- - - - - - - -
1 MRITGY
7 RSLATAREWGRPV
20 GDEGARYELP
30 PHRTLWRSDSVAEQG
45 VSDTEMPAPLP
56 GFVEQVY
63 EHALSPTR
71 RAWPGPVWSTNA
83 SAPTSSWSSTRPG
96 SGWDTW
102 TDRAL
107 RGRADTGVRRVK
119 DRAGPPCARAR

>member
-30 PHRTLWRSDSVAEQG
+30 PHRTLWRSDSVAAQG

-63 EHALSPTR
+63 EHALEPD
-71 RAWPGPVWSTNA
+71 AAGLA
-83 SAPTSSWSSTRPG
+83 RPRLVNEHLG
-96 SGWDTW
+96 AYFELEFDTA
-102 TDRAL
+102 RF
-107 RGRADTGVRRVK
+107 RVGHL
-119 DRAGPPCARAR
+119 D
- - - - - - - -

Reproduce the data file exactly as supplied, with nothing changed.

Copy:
1 MRITGY
7 RSLATAREWGRPV
20 GDEGARYELP
30 PHRTLWRSDSVAEQG
45 VSDTEMPAPLP
56 GFVEQVY
63 EHALSPTR
71 RAWPGPVWSTNA
83 SAPTSSWSSTRPG
96 SGWDTW
102 TDRAL
107 RGRADTGVRRVK
119 DRAGPPCARAR

>member
-30 PHRTLWRSDSVAEQG
+30 PHRTLWRSDSVAAQG

-63 EHALSPTR
+63 EHALEPD
-71 RAWPGPVWSTNA
+71 AAGLA
-83 SAPTSSWSSTRPG
+83 RPRLVNEHLG
-96 SGWDTW
+96 AYFELEFDTA
-102 TDRAL
+102 RF
-107 RGRADTGVRRVK
+107 RVGHL
-119 DRAGPPCARAR
+119 D